More firms set to sign payment code

13 May 2009

14 May 2009 | Jake Kanter

Eleven more companies have agreed to sign the government's Prompt Payment Code, following a meeting with business minister Shriti Vadera (pictured) yesterday.

The firms - including British Airways, Sony UK and Sky - committed to joining the code, which calls for companies to settle supplier invoices within a contractually agreed time and not make retrospective changes to payment terms. Other companies, including HSBC, Sainsbury's and Alliance Boots, "committed in principle" and are expected to sign.

Vadera said in a statement: "Late payment can be the final straw for small business in the current climate. So the commitment by major companies heading supply chains to pay on time is a win for all businesses."

The Forum of Private Business (FPB), which represents 25,000 UK-based private companies, welcomed the news but said too few FTSE100 firms had shown interest in signing up to the code. It was launched by Prime Minister Gordon Brown in December and has around 177 signatories (Web news, 11 December 2008).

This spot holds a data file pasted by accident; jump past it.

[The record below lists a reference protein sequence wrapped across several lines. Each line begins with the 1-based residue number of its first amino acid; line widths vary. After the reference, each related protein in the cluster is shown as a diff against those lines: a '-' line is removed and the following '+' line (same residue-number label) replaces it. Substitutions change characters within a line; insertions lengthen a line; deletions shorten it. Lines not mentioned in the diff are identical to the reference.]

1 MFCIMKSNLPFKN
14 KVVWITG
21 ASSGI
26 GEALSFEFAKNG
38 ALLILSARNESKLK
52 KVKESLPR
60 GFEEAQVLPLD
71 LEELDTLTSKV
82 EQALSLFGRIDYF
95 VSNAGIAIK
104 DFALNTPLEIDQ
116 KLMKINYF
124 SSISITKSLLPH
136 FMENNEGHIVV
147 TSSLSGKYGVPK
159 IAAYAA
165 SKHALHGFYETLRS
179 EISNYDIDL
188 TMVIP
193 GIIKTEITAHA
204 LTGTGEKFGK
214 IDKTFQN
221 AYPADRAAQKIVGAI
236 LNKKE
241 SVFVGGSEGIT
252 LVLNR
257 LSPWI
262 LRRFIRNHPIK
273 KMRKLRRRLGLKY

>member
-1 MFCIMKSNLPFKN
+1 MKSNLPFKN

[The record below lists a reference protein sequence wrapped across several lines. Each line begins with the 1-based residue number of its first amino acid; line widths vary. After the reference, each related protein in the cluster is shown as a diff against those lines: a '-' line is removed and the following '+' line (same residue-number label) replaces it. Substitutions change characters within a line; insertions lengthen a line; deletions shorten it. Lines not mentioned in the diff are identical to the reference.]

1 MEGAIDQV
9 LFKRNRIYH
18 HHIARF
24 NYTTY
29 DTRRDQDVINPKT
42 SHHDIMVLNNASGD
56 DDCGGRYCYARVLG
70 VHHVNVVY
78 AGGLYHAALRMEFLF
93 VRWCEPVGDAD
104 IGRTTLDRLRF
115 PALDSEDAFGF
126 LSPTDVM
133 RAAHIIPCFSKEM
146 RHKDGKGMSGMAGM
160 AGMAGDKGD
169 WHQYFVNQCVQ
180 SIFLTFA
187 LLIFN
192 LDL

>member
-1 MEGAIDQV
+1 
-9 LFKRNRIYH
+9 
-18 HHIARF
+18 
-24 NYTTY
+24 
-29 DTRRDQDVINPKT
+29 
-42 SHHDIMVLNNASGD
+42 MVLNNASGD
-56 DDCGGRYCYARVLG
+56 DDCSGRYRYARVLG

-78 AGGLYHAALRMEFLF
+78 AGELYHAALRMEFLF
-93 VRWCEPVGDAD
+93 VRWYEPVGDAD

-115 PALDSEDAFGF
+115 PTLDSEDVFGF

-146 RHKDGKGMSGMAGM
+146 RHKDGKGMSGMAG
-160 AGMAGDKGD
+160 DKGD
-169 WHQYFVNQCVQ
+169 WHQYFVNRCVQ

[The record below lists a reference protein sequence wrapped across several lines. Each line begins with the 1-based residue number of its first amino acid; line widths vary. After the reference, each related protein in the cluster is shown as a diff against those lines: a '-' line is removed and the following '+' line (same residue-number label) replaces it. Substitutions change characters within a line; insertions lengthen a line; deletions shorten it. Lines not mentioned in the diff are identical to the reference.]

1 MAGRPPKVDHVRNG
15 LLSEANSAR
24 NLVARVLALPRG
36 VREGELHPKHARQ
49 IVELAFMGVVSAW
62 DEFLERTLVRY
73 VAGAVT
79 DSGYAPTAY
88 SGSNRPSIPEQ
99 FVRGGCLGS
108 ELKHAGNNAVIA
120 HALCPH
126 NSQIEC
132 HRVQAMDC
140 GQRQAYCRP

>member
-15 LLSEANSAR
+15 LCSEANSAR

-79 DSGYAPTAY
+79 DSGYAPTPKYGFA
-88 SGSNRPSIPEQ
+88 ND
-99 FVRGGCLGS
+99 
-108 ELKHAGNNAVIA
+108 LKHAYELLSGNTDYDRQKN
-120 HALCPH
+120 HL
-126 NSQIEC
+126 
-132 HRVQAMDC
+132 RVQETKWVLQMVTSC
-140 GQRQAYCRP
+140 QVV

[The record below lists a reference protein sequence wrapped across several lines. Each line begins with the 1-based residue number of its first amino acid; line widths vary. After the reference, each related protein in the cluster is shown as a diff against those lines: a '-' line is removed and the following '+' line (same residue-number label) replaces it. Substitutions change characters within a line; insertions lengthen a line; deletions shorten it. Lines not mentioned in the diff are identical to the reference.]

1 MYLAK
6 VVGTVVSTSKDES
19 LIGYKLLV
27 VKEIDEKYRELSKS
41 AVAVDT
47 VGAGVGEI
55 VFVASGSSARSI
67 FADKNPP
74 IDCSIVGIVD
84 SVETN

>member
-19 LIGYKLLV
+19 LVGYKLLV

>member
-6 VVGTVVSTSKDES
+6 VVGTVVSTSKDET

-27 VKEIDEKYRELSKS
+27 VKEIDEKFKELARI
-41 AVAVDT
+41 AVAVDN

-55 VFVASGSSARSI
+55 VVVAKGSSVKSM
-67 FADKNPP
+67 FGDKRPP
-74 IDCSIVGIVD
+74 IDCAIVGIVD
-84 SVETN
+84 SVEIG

The FPB named Argos as the latest company "squeezing" vendors, claiming the retailer charged suppliers up to £15,000 for providing the wrong product information. Argos joined drinks firms Anheuser-Busch InBev and Diageo in the FPB's "hall of shame" this year (Web news, 5 March 2009).

Argos, which has not signed the code, said: "We have been moving towards standardising our payment terms across our business. We believe our terms and other supplier arrangements are in line with the marketplace."

Research published this week by credit management firm Intrum Justitia (Web news, 13 May 2009) estimated if all organisations in the UK public and private sector paid bills on time, the savings generated would be the equivalent of a £39 billion cash injection into the economy.

The government has also come under fire this week over its own payment terms. Intrum Justitia argued public sector bodies have unpaid bills totalling £6 billion. Meanwhile the Scottish National Party accused UK government departments of failing to honour their own 10-day payment pledge (Web news, 11 May 2009) based on figures it obtained from parliamentary questions.


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